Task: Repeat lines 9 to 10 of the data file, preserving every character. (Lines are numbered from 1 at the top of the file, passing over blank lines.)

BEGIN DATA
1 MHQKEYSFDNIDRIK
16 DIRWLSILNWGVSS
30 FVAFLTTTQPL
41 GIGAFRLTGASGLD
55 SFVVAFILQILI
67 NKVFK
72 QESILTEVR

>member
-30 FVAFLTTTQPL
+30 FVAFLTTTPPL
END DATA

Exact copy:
-30 FVAFLTTTQPL
+30 FVAFLTTTPPL